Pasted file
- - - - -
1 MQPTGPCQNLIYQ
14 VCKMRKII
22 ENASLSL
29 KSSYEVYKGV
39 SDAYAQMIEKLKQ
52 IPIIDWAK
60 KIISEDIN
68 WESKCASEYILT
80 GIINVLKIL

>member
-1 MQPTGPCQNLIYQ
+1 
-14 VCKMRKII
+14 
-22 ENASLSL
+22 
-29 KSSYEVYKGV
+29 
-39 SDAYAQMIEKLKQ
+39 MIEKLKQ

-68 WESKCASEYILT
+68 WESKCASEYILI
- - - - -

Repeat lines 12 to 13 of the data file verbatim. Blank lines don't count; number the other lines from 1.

+1 
-14 VCKMRKII